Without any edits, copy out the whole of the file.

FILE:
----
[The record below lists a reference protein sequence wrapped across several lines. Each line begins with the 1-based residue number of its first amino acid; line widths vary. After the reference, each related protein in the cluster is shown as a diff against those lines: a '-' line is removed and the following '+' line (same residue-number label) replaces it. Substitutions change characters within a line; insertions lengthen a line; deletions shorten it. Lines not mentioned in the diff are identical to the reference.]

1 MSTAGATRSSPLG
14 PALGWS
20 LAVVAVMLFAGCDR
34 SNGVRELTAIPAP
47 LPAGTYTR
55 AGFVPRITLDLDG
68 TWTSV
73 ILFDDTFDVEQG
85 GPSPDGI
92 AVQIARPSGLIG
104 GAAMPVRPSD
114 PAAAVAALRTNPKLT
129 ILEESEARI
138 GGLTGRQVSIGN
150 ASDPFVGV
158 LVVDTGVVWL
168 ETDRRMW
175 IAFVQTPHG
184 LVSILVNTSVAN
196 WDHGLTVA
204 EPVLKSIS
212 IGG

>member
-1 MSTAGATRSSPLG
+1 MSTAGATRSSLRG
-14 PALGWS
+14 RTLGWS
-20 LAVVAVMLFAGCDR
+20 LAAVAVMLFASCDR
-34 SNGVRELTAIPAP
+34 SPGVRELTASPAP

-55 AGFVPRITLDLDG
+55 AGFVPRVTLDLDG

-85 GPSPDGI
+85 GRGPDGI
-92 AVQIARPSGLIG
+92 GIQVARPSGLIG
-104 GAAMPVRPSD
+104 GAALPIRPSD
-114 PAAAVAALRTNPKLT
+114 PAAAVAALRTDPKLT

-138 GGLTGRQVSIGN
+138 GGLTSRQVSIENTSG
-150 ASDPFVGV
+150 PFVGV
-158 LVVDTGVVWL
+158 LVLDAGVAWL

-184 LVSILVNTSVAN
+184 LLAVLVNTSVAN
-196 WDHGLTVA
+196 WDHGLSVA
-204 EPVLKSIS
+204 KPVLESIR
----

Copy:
[The record below lists a reference protein sequence wrapped across several lines. Each line begins with the 1-based residue number of its first amino acid; line widths vary. After the reference, each related protein in the cluster is shown as a diff against those lines: a '-' line is removed and the following '+' line (same residue-number label) replaces it. Substitutions change characters within a line; insertions lengthen a line; deletions shorten it. Lines not mentioned in the diff are identical to the reference.]

1 MSTAGATRSSPLG
14 PALGWS
20 LAVVAVMLFAGCDR
34 SNGVRELTAIPAP
47 LPAGTYTR
55 AGFVPRITLDLDG
68 TWTSV
73 ILFDDTFDVEQG
85 GPSPDGI
92 AVQIARPSGLIG
104 GAAMPVRPSD
114 PAAAVAALRTNPKLT
129 ILEESEARI
138 GGLTGRQVSIGN
150 ASDPFVGV
158 LVVDTGVVWL
168 ETDRRMW
175 IAFVQTPHG
184 LVSILVNTSVAN
196 WDHGLTVA
204 EPVLKSIS
212 IGG

>member
-1 MSTAGATRSSPLG
+1 MSTAGATRSSLRG
-14 PALGWS
+14 RTLGWS
-20 LAVVAVMLFAGCDR
+20 LAAVAVMLFASCDR
-34 SNGVRELTAIPAP
+34 SPGVRELTASPAP

-55 AGFVPRITLDLDG
+55 AGFVPRVTLDLDG

-85 GPSPDGI
+85 GRGPDGI
-92 AVQIARPSGLIG
+92 GIQVARPSGLIG
-104 GAAMPVRPSD
+104 GAALPIRPSD
-114 PAAAVAALRTNPKLT
+114 PAAAVAALRTDPKLT

-138 GGLTGRQVSIGN
+138 GGLTSRQVSIENTSG
-150 ASDPFVGV
+150 PFVGV
-158 LVVDTGVVWL
+158 LVLDAGVAWL

-184 LVSILVNTSVAN
+184 LLAVLVNTSVAN
-196 WDHGLTVA
+196 WDHGLSVA
-204 EPVLKSIS
+204 KPVLESIR